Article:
Torre: Yankees ready to make title run
Manager pleased with club's performance this spring
LAKELAND, Fla. -- The Yankees broke camp on Friday, finishing up the exhibition season with a 4-3 loss to the Tigers at Joker Marchant Stadium to finish with a 14-15-1 record in the Grapefruit League.
New York opens its season on Sunday night at home against the Red Sox, and manager Joe Torre feels that his team is ready to make a run at its 27th World Series title.
"Our good depends on how close to November we get," said Torre when asked how good he thought his team was. "This time of year, we assume we're good enough to get to the postseason because our pitching is deeper. You can't get yourself caught up and think it's a no-brainer to get to the postseason. Hopefully we don't forget what it takes to get there."
What was a relatively quiet spring for the Yankees will surely be anything but that on Sunday, as the Red Sox invade the Bronx as defending World Series champions for the first time in 86 years. Following the early-spring verbal attacks on Alex Rodriguez by the Red Sox, the constant distraction surrounding Jason Giambi and the steroids scandal and Gary Sheffield's temporary squabble over his contract, the Yankees were able to turn their attention to baseball when the games started.
"I never really interfered with the distractions, because it was Spring Training and it didn't really count," Torre said. "You just let it play out and it goes away. That was the only thing we needed to have happen, because the game is tough enough when you concentrate on what you have to do. I never had a question in my mind on what this ballclub's priorities were."
Despite winning 101 games in 2004, Torre feels that his 2005 team could be even better. A-Rod is settled in for his second year in pinstripes, Giambi is set to rebound from an injury-riddled season, and Sheffield is playing with two good shoulders instead of one.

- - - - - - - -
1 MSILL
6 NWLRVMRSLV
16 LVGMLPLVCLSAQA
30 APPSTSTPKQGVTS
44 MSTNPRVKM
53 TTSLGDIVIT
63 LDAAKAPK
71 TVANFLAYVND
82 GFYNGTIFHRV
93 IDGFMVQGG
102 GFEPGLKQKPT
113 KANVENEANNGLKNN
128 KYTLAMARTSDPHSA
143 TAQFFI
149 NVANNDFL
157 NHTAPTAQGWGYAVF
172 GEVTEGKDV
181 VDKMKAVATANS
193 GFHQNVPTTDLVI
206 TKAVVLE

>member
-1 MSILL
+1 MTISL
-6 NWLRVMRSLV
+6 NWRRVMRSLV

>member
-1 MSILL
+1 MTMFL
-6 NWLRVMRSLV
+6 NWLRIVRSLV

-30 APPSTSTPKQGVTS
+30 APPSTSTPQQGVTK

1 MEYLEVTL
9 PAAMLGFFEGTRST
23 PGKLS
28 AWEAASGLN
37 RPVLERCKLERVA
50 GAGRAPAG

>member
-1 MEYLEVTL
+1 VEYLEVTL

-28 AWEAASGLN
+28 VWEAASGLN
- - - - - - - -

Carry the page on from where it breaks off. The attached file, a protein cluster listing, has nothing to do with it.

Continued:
"I don't know what you would want to do better than last year, other than play one more inning," Torre said, referring to the blown leads in Games 4 and 5 of the American League Championship Series. "If we had been a little lackluster and lackadaisical and stuff like that, then you can say, 'See, you should have paid attention.' But that wasn't the case."
Although there are 162 games plus a Division Series to go through before worrying about the 2005 ALCS, many people are penciling in the two AL East rivals for a third consecutive matchup in October. Even Torre admits that it's hard not to think about such a scenario, though he's trying not to put the cart before the horse.
"I think you have to think that way, but you can't allow yourself to look past now," Torre said. "It's tempting to assume it's going to be that way, but you certainly can't get caught up in it, because something will happen that will make it a lot tougher or impossible."
The top three hitters in New York's lineup each had solid springs, as Derek Jeter, A-Rod and Sheffield all topped the .300 mark. Although Bernie Williams and Tino Martinez struggled in the .200 range, Torre doesn't seem very concerned with his offense.
"I have to assume we're going to score runs," the manager said. "It's too late to worry. Everybody here, even though they may not be hitting now, has hit at one time or another during the spring. No one had any prolonged four-week slump where they didn't have good at-bats. It's been up and down, but everybody has been satisfied with their swing at one time or another."
Seven weeks of Spring Training are now history. It's time to play ball.
"Now it's baseball for real. We'll see if we're as good as we think we are," Torre said. "Unless we have some major setbacks, we should be a good club. I feel good about us leaving [Spring Training] right now. I'm very enthusiastic about the mood of the club, the veteran status, the professionalism, the focus."
Mark Feinsand is a reporter for MLB.com. This story was not subject to the approval of Major League Baseball or its clubs.